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18 comments

  1. My problem with blog tours is actually finding a blog tour site that won’t bombard me with so many emails for books I’ve never heard of. That, and I’m most likely never going to get accepted for tours, so I’m not even going to bother anymore.

    But this is such a great roundup of blog tour hosts, and this would have been so handy a few months ago. I would have signed up for all of them! But now, meh. If you want to add another one to the list, there’s Vade Mecum Blog Tours, run by Meg and Chri of Ink Skies.

    Shannelle (The Tracery of Ink) recently posted: Stacking the Shelves #1 and A Semi-Hiatus Notice
    1. Hi!!!

      I am tour hosting with a few tour host o promoter. I really hate with they bombarded me with emails and emails. I have asked (politely and not) delete me of their mailing list.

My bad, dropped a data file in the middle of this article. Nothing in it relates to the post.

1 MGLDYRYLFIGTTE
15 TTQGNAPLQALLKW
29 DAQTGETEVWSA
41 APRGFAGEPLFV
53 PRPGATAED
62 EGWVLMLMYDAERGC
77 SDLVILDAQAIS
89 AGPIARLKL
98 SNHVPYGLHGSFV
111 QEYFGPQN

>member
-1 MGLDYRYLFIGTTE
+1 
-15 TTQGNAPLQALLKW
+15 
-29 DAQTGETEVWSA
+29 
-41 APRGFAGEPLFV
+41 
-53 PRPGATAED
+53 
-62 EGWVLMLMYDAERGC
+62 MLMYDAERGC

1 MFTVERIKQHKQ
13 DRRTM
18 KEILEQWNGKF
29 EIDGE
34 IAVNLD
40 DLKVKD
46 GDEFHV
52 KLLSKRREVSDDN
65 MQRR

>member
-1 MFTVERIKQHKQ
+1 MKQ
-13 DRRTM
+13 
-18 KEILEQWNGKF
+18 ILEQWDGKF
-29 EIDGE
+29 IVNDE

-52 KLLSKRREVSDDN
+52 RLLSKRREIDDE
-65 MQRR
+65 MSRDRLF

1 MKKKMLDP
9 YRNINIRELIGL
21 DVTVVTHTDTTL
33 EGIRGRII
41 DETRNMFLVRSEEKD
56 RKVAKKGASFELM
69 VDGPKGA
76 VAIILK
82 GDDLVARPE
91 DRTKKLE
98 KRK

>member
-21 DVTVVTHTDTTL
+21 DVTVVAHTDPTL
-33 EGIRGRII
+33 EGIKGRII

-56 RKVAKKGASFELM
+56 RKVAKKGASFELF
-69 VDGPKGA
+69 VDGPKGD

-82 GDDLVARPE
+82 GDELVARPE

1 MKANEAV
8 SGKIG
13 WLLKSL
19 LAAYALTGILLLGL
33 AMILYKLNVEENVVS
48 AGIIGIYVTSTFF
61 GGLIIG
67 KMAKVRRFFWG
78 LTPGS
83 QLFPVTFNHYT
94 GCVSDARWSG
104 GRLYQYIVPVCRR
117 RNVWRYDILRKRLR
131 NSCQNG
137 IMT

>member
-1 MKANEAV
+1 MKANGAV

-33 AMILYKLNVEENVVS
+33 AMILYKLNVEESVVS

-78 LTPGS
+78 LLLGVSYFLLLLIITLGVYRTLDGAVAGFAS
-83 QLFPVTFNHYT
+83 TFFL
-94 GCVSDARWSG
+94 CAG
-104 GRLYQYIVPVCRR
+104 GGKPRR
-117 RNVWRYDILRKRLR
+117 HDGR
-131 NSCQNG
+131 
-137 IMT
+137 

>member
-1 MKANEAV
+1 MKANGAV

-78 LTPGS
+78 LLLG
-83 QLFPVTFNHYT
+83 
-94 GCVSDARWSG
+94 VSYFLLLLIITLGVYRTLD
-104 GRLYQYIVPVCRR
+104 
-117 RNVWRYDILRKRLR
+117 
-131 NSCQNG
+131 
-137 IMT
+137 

Xpresso, Between the Sheet, AtoMR and YaBound never send emails looking for tour host or promoting events. Unless you have subscribed to the mailing list for Cover Reveals and Blitz.

      Great post Ashley, I wish I would have something like this when I began blogging.

      Also: the cover reveals and blitz (in almost book promoter) are easy. If you signed you have a spot.

  2. I love these posts. Always so informative! I’ve never signed up for a book tour myself because I’m generally too busy trying to come up with 800 feature ideas, but I liked reading about them. I’ve always wondered how they work when I see other blogs participating in them. They sound like a great way to add some content to a blog without necessarily too much work, depending on what type of tour post it is!

    Asti (A Bookish Heart) recently posted: Bookish Thoughts: Why I Have Never Requested ARCs
  3. Great post. I’ve done several blog tours in the few months that I’ve been blogging. Initially it is very nerve-wracking. You don’t want to mess up and never be allowed to participate in a tour again. I’ve actually had to stop signing up for blog tours temporarily ONLY because of the amount of other blogging related stuff I’m doing.